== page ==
Adobe Systems Incorporated

Creative Spotlight: Chelsea Carlson

Chelsea Carlson first grabbed our attention with her Adobe Ideas-created artwork on her blog. We love her cute, whimsical designs featured as our Adobe Touch Apps Twitter background. We got in touch with the Scripps College student to ask her some questions about where she draws her inspiration from and how Adobe Touch Apps have impacted her workflow. Check out what she had to say, along with her Adobe Ideas work, currently being featured as our Twitter background, below.

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Creative Layer: How have the Adobe Touch Apps changed your creative workflow?
Chelsea Carlson:  Adobe Ideas has fundamentally altered my workflow. I used to sketch out ideas, scan, and then recreate in vectors. This method was time consuming and often emotions were lost in translation when I moved from drawing to digital. Now, I sketch in Adobe Ideas and then move directly into Illustrator, which is more efficient and effective.

How much of a difference has direct touch input made to your creations?

I find that I am able to capture ideas more quickly and store them for future use. Now, when I have an idea, I quickly sketch it out and it doesn’t get lost on a corner of a napkin that ran through the washer in my pocket.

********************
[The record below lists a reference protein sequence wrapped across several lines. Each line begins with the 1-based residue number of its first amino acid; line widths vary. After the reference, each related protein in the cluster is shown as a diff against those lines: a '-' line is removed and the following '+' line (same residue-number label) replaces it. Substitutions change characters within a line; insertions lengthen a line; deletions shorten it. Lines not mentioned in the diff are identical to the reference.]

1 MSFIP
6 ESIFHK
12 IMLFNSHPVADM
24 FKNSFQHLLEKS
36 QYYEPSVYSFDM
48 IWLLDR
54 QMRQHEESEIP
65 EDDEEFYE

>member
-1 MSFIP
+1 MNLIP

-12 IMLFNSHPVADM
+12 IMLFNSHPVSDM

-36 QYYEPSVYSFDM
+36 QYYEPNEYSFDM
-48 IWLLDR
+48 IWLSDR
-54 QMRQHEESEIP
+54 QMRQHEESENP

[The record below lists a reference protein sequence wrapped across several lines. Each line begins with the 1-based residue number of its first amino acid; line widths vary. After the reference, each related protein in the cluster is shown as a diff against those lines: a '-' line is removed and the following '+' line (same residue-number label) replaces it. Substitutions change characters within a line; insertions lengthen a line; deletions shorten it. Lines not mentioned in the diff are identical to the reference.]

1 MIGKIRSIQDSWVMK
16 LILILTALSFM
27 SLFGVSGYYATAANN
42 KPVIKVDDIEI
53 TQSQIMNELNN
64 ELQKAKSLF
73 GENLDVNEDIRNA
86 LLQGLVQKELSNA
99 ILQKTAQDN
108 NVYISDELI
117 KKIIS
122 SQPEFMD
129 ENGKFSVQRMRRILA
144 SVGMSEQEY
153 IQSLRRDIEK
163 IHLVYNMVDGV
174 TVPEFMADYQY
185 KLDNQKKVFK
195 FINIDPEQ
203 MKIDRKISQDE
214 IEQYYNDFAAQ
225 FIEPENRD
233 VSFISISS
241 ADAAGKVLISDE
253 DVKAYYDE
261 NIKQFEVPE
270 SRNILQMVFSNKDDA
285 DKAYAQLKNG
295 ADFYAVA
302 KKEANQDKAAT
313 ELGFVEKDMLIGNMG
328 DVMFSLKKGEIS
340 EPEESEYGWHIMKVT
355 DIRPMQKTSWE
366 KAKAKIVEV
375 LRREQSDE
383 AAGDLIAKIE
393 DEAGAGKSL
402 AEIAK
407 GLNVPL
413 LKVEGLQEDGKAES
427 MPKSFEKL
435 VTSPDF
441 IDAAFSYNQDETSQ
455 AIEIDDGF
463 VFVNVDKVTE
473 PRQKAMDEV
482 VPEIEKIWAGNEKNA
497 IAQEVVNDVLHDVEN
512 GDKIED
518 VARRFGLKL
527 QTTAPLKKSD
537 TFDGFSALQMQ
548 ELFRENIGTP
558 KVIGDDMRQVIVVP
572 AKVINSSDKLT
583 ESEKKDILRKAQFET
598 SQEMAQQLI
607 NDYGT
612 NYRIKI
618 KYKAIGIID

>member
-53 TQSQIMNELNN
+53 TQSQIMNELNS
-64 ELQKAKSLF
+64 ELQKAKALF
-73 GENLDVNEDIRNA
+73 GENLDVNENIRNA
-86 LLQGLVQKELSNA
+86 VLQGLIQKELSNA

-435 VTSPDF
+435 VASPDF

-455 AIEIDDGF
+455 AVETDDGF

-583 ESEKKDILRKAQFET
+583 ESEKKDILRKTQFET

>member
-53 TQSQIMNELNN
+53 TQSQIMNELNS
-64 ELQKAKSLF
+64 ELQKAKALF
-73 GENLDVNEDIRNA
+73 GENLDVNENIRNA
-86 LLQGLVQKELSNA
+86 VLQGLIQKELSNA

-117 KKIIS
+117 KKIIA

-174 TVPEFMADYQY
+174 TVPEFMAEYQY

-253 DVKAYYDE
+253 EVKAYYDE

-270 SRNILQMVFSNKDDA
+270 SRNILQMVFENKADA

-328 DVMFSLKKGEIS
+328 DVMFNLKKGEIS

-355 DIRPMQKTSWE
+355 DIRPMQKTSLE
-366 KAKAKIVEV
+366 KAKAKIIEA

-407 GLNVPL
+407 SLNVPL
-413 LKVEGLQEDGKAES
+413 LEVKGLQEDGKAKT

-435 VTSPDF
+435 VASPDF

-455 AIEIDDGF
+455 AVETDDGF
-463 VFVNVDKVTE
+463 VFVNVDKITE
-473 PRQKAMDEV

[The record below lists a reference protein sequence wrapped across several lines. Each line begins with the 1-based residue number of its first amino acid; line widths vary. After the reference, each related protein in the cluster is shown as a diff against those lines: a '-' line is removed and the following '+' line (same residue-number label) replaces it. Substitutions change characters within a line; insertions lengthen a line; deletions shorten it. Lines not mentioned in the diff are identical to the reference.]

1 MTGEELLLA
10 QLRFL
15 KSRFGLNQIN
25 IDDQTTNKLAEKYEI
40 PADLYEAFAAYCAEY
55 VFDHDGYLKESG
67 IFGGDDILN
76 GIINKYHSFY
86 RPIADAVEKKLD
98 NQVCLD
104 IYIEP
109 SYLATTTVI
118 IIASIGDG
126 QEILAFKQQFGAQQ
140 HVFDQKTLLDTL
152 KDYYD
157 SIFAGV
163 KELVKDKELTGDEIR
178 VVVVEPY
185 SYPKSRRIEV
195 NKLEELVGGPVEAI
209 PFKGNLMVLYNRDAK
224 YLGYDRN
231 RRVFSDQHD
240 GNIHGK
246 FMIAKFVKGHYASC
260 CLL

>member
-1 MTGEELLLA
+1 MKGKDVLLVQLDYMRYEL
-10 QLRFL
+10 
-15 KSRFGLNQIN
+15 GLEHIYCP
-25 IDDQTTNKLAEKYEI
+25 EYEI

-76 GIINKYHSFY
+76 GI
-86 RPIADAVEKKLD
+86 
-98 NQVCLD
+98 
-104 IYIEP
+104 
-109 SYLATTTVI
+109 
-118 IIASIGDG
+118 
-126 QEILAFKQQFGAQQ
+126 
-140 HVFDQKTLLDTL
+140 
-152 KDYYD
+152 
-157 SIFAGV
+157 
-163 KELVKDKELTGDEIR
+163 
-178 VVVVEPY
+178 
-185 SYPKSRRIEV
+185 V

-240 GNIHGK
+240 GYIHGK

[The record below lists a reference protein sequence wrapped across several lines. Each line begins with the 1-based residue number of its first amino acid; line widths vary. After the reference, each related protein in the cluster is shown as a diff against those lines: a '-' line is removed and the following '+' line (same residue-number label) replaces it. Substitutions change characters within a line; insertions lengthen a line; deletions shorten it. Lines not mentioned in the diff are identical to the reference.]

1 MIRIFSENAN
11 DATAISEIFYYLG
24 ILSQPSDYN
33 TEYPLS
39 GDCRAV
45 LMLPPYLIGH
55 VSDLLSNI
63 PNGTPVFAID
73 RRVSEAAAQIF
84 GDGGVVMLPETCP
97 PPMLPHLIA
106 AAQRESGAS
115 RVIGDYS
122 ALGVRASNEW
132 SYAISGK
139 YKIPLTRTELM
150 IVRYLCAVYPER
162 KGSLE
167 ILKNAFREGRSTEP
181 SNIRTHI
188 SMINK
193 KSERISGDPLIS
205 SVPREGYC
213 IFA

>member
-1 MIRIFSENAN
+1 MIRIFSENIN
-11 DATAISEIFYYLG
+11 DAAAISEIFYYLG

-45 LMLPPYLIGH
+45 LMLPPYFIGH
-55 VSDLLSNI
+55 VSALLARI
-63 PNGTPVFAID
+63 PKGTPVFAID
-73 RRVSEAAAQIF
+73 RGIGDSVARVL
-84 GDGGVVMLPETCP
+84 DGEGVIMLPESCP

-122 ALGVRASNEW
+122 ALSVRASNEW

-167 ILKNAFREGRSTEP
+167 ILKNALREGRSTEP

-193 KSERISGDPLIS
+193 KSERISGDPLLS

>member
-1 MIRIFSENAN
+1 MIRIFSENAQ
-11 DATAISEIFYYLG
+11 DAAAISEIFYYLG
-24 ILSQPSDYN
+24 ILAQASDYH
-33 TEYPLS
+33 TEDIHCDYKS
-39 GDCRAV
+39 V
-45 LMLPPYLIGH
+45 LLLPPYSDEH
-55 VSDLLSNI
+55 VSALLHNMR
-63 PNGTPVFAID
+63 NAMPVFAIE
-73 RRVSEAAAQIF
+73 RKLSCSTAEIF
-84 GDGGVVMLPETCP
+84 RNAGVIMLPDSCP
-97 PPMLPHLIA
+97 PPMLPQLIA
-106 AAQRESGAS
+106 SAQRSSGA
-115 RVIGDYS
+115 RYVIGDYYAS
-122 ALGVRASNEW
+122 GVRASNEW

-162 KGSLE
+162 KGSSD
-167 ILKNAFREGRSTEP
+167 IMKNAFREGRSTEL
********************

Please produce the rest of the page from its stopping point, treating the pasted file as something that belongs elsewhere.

Of the different Touch Apps, which is most instrumental to your creative process and why?

I use Adobe Ideas constantly. I whip it out in meetings to quickly communicate ideas for graphics and sketch layouts and I also use it for more detailed work and longer-term projects.

If you had the opportunity to travel to anywhere in the world with your Touch Apps, where would it be and why?

Oh dear. My list of places to go is quite long. If I had to choose based on sketching though, I would have to say Paris. That city has to have the best people watching in the world. I’d love to sit at sidewalk cafes, sip eight-dollar cappuccinos, and draw the fabulous characters as they teeter by in their Louboutins.

What are the top three sources you look to for inspiration?

I acquired a bunch of 1930s National Geographic Magazines that I often turn to inspiration. The photography is amazing and the people’s faces just jump off the 80-year-old pages. I also love visiting thrift stores. You find the most wonderful things that all kinds of people have abandoned. I found this book a couple months ago called something like “Betty Crocker’s Guide to Throwing Children’s Parties,” which had the best illustrations, and was hilarious to boot. When I’m really stuck, I try to visit galleries and museums. Sometimes all you need is a good 10-minute stare at a Rothko to get the ideas flowing.